As I write this, it’s the last week of 2020 (thank God!) and I’m about half-way done writing Mailboat IV (coming June 5, 2021), which marks the half-way point in the Mailboat Suspense Series. (There should be seven or eight books in the series all together.)
With all that in mind, this feels like an appropriate time to look back on the path I’ve walked to get here and reflect. Today, I’m curious to ask the question, “How have I developed as a writer?”
My Fans Changed Everything
I’m not sure my writing style has changed much over the course of four books. (Maybe my readers can tell me different!) And I don’t really think that my writing methods have changed much, either. Furthermore, even though I published the first book back in 2016, my plans for the overall series haven’t changed either. I’m still following the overall plot that I imagined years ago when the inspiration first struck.
But what has changed is the fact that I now have fans–something I barely had when The End of the Pier (Book I) released! I also have a very close connection with those fans. We love to talk! My readers love to tell me what they think of the series and what they want next. I, in turn, often shift course in response to what they say, even while staying true to my original vision.
Here are some examples:
The Tone of the Entire Series
The first thing I ever shifted in response to fan feedback happened before I published Book I. I was running a blog at the time, chronicling my adventures as I worked on The End of the Pier. A high school teacher from the Lake Geneva area ran across my project and expressed her enthusiasm. “I can’t wait to share this book with my students!” she said.
And that’s when I decided there would be no bedroom scenes, and I’d keep the language to a PG13 level.
As you can see, my tiny group of early fans had massive influence on the series. I was still feeling out who my audience was, and so the feedback from my earliest readers really shaped the direction I took with the tone of my books.
Aaaagh! It Can’t End There!
Now that I have thousands of fans, there are two comments I received very frequently. The first is, “Those cliffhangers! They’re killing me!”
As I’ve explained many times, I didn’t realize at first just how broad the scope of this story was. The Mailboat Suspense Series is one, overarching story that touches on the lives of dozens of people, and by and large they all get a turn to share their voice.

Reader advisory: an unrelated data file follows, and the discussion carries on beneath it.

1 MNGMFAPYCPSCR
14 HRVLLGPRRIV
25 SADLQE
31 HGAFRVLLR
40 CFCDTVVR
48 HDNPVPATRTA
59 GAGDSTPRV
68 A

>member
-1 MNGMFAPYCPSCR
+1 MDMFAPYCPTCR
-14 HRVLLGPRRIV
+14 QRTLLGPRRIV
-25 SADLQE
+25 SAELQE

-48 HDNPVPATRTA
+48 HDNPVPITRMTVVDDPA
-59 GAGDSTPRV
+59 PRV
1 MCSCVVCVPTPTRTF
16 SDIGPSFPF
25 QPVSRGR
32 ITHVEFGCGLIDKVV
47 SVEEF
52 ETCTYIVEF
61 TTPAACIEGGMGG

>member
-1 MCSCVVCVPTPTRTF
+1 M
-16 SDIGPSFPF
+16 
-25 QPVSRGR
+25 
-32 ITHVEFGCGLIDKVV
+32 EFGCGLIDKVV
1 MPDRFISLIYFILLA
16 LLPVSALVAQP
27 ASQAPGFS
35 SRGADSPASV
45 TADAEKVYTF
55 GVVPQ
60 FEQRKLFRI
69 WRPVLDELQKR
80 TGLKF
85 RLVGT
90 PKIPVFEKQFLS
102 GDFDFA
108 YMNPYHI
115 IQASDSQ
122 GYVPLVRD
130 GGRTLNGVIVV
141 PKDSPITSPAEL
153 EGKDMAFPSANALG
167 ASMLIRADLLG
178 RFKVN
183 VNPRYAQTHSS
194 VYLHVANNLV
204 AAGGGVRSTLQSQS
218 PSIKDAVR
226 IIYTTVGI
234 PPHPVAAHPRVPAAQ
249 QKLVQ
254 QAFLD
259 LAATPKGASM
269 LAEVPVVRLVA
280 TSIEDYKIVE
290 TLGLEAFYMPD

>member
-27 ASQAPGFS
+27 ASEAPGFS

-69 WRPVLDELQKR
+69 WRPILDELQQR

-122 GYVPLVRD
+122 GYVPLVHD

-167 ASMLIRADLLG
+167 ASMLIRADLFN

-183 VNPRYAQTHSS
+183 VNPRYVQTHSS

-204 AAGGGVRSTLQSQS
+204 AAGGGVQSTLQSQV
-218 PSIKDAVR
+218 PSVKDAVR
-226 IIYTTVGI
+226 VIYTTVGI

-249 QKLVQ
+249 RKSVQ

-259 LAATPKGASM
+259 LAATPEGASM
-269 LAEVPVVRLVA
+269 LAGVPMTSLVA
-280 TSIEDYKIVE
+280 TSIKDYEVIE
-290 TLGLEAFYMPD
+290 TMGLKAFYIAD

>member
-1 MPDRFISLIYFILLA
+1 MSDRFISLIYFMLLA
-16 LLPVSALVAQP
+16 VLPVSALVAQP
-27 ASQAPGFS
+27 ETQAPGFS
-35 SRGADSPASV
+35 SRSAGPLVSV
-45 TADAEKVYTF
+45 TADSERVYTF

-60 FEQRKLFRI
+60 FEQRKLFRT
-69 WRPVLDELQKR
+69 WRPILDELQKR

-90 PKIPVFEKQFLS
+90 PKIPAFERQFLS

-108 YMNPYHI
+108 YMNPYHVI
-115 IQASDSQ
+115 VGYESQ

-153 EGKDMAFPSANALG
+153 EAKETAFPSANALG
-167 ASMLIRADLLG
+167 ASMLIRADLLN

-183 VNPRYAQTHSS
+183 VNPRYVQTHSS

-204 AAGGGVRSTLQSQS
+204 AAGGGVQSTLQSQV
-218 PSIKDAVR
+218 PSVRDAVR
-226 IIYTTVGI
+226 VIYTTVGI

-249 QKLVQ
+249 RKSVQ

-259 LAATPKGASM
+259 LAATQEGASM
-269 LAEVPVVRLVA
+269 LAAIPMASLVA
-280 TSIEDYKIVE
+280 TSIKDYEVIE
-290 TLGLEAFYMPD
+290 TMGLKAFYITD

Thanks to that, there was just no way the story was going to fit into one book. And so I made the decision to split the story up into multiple volumes. And yes, that resulted in cliffhangers.
But after the first two books–which end very dramatically–and the third book–which has a little bit more of a landing place where the reader can breathe– I’ve changed my approach to those cliffhanger endings. My readers like to feel like they’ve arrived somewhere. They liked the ending of Book III better than Books I and II. And so I’m leaning more and more towards giving each book something that feels more like an ending, even while the overall story continues.
When’s Your Next Book Coming?
The other feedback I get literally all the time? “When is your next book coming out?!” A book that I spent one or two years crafting, my readers can finish in a day. As soon as it’s done, they want the next!
As I’ve mentioned before, I’m not that great at time management, especially when it comes to big projects! That’s why I finally hired Jacque, my book coach. (She has an entire article over here.) With her keeping me on track, I think I’ll finally be better at fulfilling my release date promises to my readers. That’s a huge sigh of relief for both you and me!
Whodunnit and What Happens Next
But finally, I’ve shifted my books based on what my readers say about the plot and the characters. Whenever I release a book, I ask my readers lots of questions–most importantly, “Who do you think The Man Upstairs is?” Based on your guesses, I’ll shift the plot a little this way or a little that way. It’s my goal to keep you guessing as long as possible!
But I’ll even respond to ideas you suggest. One reader asked about a character who appeared for only one chapter in Mailboat I: The End of the Pier. I never meant for that character to appear again. But that one reader wanted to know more. And so… Mailboat IV sees that obscure character return. And boy, do things get turned upside down because of it!
So for me, the biggest change from Book I to Book IV has simply been writing while my fans watch and wait. It’s very different writing all by oneself, when there’s no one to please but me. Writing can become intimidating once you have a following! But it can also be reassuring. I can simply ask my readers what they want next and what they expect next. In that way, these books are almost literally tailor made.
That’s my look back on five years and almost four books. (Five, if you count The Girl on the Boat.) And like many people, I can’t wait for 2021! (It’s gotta be better than this year, right?)
Here are my questions for you, which you can answer in the comments below:
1.) How do you feel you’ve changed in 2020? How do you feel you’ve changed over the past four years?
2.) Do you think my books have changed from Mailboat I: The End of the Pier to Mailboat III: The Captain’s Tale? If so, how?
See you in 2021!
You can see for yourself whether my writing has changed! Here are the first three books: